Home News Everyday Homebuyers Join Elon Musk in Buying up Neighborhoods so Investors Don’t Move in

Everyday Homebuyers Join Elon Musk in Buying up Neighborhoods so Investors Don’t Move in

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  • Some celebrities and wealthy people buy several homes in their neighborhoods to grow their empires.
  • Early in the pandemic, there was a surge in the number of homebuyers doing the same.
  • Many people are trying to protect their neighborhood landscapes or make room for friends and family.

Bryan Miller noticed the property in his neighborhood was selling fast in 2020 and purchased the 1.4-acre property next door for $3 million to protect the view.

“It’s a good investment,” he said Said Nancy Keats of The Wall Street Journal.

More homeowners are beginning to expand into the neighborhood. This is a way to prevent developers from buying homes, tearing them down, and making them an eyesore. It’s also a way to create more space for family and friends. Celebrities and wealthy investors have been doing it for years.

For example, Elon Musk richest person in the worldbought six houses on two streets in Los Angeles in the last decade.In addition to the Northern California home, if you add up $100 million in real estate spending, according to the Journal. Microsoft co-founder Paul Allen combined 13 lots and about eight homes into his island complex in Mercer, Washington. Estimated $130 millionAmazon founder Jeff Bezos is also rumored to have bought a 24,000-square-foot house next door to his home in Medina, Washington for $53 million in 2010. report.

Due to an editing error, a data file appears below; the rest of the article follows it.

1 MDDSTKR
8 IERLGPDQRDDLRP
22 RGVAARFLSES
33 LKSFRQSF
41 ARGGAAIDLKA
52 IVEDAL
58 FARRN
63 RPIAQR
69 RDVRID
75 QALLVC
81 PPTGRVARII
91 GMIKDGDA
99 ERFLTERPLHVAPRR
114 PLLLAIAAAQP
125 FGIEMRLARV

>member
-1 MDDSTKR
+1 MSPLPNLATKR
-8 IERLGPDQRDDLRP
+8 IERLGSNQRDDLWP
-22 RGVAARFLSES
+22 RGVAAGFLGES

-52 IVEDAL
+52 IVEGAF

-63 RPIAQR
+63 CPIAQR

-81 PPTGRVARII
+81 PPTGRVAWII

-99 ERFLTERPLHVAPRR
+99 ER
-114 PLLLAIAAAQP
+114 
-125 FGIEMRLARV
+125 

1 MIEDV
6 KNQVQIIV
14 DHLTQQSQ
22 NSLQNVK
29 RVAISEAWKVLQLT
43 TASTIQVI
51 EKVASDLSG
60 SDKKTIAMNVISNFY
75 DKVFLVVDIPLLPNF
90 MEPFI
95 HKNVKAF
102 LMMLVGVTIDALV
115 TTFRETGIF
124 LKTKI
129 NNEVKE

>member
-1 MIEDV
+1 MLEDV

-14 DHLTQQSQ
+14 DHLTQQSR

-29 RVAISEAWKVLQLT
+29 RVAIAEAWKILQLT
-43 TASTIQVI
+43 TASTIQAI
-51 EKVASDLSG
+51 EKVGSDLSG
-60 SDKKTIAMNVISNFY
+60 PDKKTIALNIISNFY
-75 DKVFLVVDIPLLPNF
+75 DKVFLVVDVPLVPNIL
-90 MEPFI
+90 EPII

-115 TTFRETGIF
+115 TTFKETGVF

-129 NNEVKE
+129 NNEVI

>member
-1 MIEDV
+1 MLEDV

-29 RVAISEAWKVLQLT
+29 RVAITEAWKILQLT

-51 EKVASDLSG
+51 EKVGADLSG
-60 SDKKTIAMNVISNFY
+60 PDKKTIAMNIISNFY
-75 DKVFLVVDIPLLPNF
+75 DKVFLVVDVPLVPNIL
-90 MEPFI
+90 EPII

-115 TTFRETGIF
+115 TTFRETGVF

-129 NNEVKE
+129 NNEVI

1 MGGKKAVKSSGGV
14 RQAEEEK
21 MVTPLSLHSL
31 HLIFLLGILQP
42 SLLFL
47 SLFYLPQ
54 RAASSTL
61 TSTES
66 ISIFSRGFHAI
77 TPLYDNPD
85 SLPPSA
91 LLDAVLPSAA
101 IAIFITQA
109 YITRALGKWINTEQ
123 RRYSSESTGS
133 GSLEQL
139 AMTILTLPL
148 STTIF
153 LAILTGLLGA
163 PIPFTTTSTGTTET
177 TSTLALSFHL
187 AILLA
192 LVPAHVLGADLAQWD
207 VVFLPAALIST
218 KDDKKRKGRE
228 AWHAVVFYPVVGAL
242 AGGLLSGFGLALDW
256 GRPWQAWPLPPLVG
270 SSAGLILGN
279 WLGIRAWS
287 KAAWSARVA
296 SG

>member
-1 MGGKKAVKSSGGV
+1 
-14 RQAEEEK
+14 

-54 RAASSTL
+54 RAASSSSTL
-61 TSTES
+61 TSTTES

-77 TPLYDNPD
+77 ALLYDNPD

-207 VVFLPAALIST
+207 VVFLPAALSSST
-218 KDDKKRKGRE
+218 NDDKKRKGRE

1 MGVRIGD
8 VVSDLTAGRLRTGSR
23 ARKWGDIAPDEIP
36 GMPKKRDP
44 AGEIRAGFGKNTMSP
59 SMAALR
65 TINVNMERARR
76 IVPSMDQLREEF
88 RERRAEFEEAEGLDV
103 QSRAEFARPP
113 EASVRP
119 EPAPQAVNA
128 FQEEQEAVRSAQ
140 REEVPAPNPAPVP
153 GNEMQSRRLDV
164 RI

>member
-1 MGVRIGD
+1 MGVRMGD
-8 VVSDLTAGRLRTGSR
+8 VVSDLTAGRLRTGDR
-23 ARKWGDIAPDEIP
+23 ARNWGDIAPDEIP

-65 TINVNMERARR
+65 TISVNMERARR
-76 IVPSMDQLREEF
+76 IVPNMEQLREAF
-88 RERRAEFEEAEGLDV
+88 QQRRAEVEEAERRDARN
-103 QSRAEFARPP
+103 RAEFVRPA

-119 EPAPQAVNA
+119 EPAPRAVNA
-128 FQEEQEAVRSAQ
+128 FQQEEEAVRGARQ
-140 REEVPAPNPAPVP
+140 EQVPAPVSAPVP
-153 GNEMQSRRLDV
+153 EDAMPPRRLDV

But it’s becoming increasingly common for homebuyers with significantly lower net worths to spread out across their neighborhoods, real estate agents told the Journal. surged in the early days. remote work became commonplace. Many of these deals are private and are made through personal networks before the home is officially on the market.

And whether it’s literal or the surrounding community, many people make such purchases to store things in their families.

“The land is worth more than the house here. told the journal.

Huggins had already purchased her neighbor’s house for $740,000 in 2019 after seeing another house in the neighborhood sold, demolished, and replaced with a larger home. Before buying the house next door to her, she met her owner before she died, he was a man in his 90s, and Huggins decided the man’s daughter was a fair price. for the price she was able to buy it from the market.

San Francisco couple May and Henry Lee bought the house next door in 2019 for their adult children who work in the Bay Area to move in, The Journal reported. He told the Journal that he bought a house in his neighborhood to serve as an expansion space for his family.

Neighbors may also treat block vacancies as opportunities for unity.

Bob Champy, an agent for William LaVeys Real Estate in Concord, Massachusetts, told the Journal that he oversaw a group of people last year who offered to buy a neighbor’s house for $2.6 million in cash. . , instead of a disturbed house.

This is similar to another recent trend. Suburban Homeowners Association. blocking Prevent big investors from buying up your neighborhood.

“I don’t want a big, scary house next door,” Huggins said.

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